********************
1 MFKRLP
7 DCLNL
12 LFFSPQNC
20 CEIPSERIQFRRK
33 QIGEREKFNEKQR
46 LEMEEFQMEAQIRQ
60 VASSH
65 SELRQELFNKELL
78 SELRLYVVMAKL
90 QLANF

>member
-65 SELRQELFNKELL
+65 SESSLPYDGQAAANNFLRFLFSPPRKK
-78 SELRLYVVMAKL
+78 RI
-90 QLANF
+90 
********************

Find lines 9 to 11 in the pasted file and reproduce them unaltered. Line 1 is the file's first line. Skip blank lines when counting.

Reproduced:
78 SELRLYVVMAKL
90 QLANF

>member